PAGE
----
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Strategies for Reducing Morbidity and Mortality from Diabetes Through Health-Care System Interventions and Diabetes Self-Management Education in Community Settings: A Report on Recommendations of the Task Force on Community Preventive Services

Susan L. Norris, Phyllis J. Messina, Carl J. Caspersen, Michael M. Engelgau, Leonard Jack, Jr., Kristi M. Riccio and Peter A. Briss
Morbidity and Mortality Weekly Report: Recommendations and Reports
Vol. 50, No. RR-16 (September 28, 2001), pp. i-iii, 1-15
Stable URL: http://www.jstor.org/stable/42000876
Page Count: 20
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Abstract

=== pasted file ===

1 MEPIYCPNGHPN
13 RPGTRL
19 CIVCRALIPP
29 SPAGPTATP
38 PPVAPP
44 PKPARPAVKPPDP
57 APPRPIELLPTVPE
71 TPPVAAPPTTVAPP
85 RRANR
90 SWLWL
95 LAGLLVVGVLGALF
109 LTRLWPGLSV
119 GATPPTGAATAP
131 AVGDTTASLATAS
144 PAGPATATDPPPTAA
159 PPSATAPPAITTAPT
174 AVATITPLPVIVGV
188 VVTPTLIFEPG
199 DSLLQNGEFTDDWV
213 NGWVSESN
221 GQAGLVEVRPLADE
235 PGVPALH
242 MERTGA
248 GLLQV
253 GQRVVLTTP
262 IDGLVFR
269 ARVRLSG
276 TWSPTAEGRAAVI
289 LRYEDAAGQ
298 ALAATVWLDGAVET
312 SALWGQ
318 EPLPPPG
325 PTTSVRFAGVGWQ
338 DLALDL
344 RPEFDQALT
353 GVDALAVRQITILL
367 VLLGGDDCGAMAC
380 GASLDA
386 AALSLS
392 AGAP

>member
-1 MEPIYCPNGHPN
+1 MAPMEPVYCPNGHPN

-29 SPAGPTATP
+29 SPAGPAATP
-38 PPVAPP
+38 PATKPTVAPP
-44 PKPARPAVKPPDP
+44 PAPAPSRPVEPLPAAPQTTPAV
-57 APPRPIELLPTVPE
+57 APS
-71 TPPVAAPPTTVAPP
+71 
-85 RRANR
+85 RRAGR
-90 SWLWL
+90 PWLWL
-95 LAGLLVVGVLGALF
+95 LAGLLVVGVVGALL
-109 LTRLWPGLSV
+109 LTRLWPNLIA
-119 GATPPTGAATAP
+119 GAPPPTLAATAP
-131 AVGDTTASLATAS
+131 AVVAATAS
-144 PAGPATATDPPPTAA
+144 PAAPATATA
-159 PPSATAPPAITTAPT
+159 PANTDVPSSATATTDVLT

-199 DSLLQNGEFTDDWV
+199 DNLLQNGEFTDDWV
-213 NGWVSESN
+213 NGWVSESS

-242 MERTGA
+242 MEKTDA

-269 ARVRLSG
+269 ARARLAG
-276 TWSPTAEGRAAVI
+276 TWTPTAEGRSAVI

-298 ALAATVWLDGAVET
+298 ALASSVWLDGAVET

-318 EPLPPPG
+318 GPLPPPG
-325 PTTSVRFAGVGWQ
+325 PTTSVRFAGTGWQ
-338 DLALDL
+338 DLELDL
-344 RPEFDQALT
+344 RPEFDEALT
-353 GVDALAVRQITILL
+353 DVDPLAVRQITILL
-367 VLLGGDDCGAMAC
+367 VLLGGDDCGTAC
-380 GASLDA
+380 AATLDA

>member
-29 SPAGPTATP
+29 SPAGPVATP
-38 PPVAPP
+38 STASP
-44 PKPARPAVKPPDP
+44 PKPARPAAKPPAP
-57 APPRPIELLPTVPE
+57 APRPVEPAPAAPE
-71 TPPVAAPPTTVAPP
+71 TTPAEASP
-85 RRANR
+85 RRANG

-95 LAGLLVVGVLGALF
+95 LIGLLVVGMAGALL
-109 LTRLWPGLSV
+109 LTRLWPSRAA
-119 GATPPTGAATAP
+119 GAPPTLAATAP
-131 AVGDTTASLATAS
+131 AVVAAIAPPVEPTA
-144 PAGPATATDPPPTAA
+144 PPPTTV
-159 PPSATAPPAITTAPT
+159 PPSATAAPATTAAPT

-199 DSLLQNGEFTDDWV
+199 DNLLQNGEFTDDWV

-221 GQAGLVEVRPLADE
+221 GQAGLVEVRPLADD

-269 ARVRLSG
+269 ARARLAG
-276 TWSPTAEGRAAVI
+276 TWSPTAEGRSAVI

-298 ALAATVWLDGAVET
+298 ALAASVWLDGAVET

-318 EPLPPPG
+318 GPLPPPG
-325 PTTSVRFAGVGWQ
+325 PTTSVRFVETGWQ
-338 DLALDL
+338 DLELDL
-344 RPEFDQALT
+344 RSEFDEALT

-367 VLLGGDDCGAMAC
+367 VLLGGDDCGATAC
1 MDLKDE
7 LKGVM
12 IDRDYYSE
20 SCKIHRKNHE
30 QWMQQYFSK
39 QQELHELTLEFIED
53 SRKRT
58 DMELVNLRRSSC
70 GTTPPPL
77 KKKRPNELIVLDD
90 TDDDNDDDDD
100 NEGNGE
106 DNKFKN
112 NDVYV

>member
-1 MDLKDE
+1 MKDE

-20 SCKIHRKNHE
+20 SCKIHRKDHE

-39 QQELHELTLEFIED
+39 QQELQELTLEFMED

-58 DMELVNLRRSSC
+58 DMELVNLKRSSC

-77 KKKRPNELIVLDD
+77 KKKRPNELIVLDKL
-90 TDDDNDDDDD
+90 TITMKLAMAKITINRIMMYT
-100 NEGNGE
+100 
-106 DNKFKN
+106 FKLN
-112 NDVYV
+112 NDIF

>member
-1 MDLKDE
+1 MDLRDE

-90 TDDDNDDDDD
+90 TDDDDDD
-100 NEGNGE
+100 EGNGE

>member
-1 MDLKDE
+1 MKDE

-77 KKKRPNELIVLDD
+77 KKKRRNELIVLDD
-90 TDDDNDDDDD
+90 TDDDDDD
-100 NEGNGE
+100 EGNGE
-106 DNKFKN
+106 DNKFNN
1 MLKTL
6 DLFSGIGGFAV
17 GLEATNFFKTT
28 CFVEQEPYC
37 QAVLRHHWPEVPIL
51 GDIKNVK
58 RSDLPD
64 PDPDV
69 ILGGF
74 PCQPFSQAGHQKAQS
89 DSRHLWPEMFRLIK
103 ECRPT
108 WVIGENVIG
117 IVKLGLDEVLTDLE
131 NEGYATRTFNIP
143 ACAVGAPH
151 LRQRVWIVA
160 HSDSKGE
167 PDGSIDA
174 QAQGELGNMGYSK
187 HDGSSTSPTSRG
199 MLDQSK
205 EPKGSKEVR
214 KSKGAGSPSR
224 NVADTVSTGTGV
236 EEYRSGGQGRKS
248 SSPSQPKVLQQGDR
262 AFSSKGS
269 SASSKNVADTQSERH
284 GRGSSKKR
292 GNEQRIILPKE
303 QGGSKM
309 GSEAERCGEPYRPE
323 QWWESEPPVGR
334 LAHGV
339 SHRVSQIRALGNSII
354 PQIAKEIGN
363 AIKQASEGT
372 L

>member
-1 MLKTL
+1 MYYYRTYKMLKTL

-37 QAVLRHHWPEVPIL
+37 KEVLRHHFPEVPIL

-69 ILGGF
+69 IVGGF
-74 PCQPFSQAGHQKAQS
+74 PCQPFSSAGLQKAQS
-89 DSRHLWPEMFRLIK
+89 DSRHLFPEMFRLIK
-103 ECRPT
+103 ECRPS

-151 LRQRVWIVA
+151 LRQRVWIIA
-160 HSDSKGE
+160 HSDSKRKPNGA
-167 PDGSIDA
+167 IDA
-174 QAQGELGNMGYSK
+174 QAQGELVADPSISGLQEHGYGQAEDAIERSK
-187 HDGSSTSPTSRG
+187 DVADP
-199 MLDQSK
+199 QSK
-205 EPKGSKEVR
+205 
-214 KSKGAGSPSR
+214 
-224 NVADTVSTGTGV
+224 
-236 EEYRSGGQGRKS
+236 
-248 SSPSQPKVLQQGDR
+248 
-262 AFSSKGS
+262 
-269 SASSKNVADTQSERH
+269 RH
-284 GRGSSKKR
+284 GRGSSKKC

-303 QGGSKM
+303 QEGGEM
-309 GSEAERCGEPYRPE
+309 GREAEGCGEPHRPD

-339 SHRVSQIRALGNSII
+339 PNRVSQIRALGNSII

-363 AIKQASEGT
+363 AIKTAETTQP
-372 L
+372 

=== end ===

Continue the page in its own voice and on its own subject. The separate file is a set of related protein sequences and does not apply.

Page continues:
Reducing morbidity and mortality and improving quality of life for persons with diabetes is an ongoing challenge for health-care providers and organizations and public health practitioners. Interventions are available that focus on persons with diabetes, health-care systems, families, and public policies. The Task Force on Community Preventive Services (the Task Force) has conducted systematic reviews of seven population-oriented interventions that can be implemented by health-care organizations and communities. Two of these interventions focus on health-care systems (disease and case management), and five focus on persons with diabetes (diabetes self-management education delivered in community settings). On the basis of these reviews, the Task Force has made recommendations regarding use of these seven interventions. The Task Force strongly recommends disease and case management in health-care systems for persons with diabetes. Diabetes self-management education is recommended in community gathering places (e.g., community centers or faith institutions) for adults and in the home for children and adolescents with type 1 diabetes. Evidence was insufficient to recommend diabetes self-management education interventions in other settings (i.e., schools, work sites, and recreational camps) or in the home for adults with type 2 diabetes. This report provides additional information regarding these recommendations, briefly describes how the reviews were conducted, provides sources of full reviews of interventions and information to assist in applying the interventions locally, and describes additional diabetes-related work in progress.

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